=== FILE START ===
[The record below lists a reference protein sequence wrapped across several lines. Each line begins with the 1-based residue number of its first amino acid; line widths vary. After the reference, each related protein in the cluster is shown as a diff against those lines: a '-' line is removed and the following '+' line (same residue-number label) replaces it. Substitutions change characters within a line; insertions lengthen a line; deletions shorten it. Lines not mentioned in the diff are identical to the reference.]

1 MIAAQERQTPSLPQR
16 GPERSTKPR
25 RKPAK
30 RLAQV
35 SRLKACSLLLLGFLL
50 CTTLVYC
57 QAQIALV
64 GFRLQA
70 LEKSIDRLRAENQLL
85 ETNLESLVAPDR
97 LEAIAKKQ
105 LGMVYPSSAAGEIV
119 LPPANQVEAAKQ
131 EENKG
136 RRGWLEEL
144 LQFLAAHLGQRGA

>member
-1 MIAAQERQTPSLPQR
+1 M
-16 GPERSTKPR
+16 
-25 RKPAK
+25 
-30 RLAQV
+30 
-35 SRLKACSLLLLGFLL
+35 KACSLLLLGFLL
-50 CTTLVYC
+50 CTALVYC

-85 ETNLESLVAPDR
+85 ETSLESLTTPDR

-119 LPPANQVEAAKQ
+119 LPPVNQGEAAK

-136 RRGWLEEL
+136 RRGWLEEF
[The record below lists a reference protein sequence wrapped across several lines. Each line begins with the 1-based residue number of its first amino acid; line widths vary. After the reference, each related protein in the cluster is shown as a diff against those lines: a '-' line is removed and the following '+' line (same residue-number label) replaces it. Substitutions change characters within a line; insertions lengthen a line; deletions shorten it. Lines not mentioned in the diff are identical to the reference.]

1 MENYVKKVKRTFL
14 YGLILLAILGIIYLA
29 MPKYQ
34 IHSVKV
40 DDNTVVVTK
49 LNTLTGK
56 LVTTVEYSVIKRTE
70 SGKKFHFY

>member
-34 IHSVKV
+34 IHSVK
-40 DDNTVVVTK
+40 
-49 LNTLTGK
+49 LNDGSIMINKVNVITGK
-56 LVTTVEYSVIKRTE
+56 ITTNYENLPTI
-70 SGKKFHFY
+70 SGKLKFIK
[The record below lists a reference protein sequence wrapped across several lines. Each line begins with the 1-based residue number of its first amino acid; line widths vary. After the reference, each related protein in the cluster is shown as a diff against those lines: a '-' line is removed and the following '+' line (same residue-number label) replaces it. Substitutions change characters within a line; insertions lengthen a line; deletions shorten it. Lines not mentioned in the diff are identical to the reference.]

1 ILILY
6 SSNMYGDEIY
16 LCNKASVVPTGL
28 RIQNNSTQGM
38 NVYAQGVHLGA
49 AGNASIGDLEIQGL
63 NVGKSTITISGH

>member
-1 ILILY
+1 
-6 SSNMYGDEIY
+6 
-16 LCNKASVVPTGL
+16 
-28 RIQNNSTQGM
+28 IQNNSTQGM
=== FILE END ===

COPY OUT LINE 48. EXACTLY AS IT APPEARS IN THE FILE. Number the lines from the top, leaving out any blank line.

+34 IHSVK